There are three campsites one mile+ apart from each other, and I had planned to hike to the third one. But it is clear I am going to get rained on., so I stop at the first. This first campsite is at a flat area at the top of the climb, with the pinnacle of the mountain not far above me to the right. I set up in what I guess is the best place for rain, within a circle of trees, and with the back of my tent facing the brunt of the wind. There are three places to set up, but all have dried trees, all are tall and none cull the wind. This spot has the shortest trees, so that’s why I pick it.
I barely get in my tent before it starts to rain. The thunder is very close now, but still sounds slightly to the right of me, so maybe it won’t be too bad. Before I close the storm doors of the tent, I see that I have misjudged the size of the storm, and that, in fact, it is gigantic and crowding itself around me. Uh-oh. My stomach starts to flip-flop.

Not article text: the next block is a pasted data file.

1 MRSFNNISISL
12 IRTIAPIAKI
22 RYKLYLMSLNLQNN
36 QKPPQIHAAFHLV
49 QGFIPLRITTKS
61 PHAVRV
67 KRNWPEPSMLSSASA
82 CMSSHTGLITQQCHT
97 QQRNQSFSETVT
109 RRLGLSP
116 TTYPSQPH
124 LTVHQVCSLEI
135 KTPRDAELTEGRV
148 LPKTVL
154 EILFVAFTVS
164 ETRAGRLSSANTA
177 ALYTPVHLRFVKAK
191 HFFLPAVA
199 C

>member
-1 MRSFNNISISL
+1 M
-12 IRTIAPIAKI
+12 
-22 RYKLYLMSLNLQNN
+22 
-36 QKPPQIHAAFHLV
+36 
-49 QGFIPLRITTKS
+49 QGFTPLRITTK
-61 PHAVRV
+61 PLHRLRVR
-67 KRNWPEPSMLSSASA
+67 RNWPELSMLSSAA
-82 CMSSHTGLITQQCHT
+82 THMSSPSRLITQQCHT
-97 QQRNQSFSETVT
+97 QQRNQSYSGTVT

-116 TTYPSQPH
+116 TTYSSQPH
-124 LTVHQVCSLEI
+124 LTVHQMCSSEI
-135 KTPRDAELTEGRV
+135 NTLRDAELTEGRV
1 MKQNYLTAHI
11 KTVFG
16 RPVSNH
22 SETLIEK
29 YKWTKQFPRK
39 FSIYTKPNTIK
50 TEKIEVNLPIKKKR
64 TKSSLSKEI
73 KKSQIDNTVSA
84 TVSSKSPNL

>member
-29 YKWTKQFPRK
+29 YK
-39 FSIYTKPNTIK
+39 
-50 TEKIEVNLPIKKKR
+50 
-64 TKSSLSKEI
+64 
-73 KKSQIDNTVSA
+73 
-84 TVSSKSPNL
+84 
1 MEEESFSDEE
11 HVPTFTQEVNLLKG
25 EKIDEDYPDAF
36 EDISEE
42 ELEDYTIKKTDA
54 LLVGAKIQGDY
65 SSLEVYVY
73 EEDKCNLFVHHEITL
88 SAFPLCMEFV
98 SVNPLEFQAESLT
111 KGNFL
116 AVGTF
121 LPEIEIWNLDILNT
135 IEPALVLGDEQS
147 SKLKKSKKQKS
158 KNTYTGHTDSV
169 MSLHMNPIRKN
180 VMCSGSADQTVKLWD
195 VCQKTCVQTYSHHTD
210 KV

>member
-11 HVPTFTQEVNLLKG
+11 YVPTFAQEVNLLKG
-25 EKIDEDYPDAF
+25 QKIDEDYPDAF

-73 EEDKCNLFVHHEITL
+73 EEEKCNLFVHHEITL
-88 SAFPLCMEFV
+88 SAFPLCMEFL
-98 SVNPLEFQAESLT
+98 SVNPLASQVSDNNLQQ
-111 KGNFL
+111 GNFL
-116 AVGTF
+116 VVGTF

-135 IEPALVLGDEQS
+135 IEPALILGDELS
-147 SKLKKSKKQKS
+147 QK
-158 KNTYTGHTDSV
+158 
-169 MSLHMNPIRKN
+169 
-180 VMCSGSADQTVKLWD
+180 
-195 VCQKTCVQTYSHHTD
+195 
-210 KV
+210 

I try to write in my journal, but things are happening fast. Suddenly there is thunder and lightning all around me and ice rain begins to pelt the tent. I realize this storm is not something above me, but I am actually in it. I think about all the dead trees ready to crack and fall on my tent. I think about everything I know about lightning storms. Not much. Then there is a flash and thunder cracks only one second later. I yelp and start to cry. Oh my god. And now I think about the possibility of death. I picture Aaron, how he will feel, what he will think if I die. I scrawl a note to him in my journal. There is so much I need to say, but it gets too scary to do anything at all, and I can only fold into a fetal position, hot tears and snot wetting my quilt.